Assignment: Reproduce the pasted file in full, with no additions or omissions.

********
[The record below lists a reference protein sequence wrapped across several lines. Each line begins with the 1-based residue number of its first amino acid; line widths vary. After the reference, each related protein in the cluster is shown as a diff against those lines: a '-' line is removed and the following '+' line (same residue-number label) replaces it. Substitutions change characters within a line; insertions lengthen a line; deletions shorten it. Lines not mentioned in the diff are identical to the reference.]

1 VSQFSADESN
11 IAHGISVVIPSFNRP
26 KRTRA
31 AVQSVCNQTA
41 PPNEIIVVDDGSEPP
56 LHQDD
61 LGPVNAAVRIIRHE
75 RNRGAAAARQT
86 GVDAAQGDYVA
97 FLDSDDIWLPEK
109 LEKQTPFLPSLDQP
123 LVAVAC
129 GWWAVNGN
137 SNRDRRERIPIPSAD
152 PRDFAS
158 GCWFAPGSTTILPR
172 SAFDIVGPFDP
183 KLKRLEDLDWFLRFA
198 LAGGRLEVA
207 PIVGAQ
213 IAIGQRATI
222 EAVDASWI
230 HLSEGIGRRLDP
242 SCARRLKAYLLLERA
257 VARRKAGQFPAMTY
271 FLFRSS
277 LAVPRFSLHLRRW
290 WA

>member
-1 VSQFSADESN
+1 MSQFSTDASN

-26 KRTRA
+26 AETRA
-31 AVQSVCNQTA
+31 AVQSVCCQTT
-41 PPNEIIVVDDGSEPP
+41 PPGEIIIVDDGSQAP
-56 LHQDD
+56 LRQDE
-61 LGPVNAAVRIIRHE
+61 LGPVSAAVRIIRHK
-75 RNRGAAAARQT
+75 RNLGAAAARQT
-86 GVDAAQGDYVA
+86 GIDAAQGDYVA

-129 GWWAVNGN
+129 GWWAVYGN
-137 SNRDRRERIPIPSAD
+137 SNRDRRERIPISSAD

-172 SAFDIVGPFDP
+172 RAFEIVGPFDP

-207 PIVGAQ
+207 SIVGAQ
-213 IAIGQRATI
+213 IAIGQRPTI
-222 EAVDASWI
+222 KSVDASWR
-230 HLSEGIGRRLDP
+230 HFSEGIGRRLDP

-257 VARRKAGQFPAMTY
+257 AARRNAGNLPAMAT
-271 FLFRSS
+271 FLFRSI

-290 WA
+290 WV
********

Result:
[The record below lists a reference protein sequence wrapped across several lines. Each line begins with the 1-based residue number of its first amino acid; line widths vary. After the reference, each related protein in the cluster is shown as a diff against those lines: a '-' line is removed and the following '+' line (same residue-number label) replaces it. Substitutions change characters within a line; insertions lengthen a line; deletions shorten it. Lines not mentioned in the diff are identical to the reference.]

1 VSQFSADESN
11 IAHGISVVIPSFNRP
26 KRTRA
31 AVQSVCNQTA
41 PPNEIIVVDDGSEPP
56 LHQDD
61 LGPVNAAVRIIRHE
75 RNRGAAAARQT
86 GVDAAQGDYVA
97 FLDSDDIWLPEK
109 LEKQTPFLPSLDQP
123 LVAVAC
129 GWWAVNGN
137 SNRDRRERIPIPSAD
152 PRDFAS
158 GCWFAPGSTTILPR
172 SAFDIVGPFDP
183 KLKRLEDLDWFLRFA
198 LAGGRLEVA
207 PIVGAQ
213 IAIGQRATI
222 EAVDASWI
230 HLSEGIGRRLDP
242 SCARRLKAYLLLERA
257 VARRKAGQFPAMTY
271 FLFRSS
277 LAVPRFSLHLRRW
290 WA

>member
-1 VSQFSADESN
+1 MSQFSTDASN

-26 KRTRA
+26 AETRA
-31 AVQSVCNQTA
+31 AVQSVCCQTT
-41 PPNEIIVVDDGSEPP
+41 PPGEIIIVDDGSQAP
-56 LHQDD
+56 LRQDE
-61 LGPVNAAVRIIRHE
+61 LGPVSAAVRIIRHK
-75 RNRGAAAARQT
+75 RNLGAAAARQT
-86 GVDAAQGDYVA
+86 GIDAAQGDYVA

-129 GWWAVNGN
+129 GWWAVYGN
-137 SNRDRRERIPIPSAD
+137 SNRDRRERIPISSAD

-172 SAFDIVGPFDP
+172 RAFEIVGPFDP

-207 PIVGAQ
+207 SIVGAQ
-213 IAIGQRATI
+213 IAIGQRPTI
-222 EAVDASWI
+222 KSVDASWR
-230 HLSEGIGRRLDP
+230 HFSEGIGRRLDP

-257 VARRKAGQFPAMTY
+257 AARRNAGNLPAMAT
-271 FLFRSS
+271 FLFRSI

-290 WA
+290 WV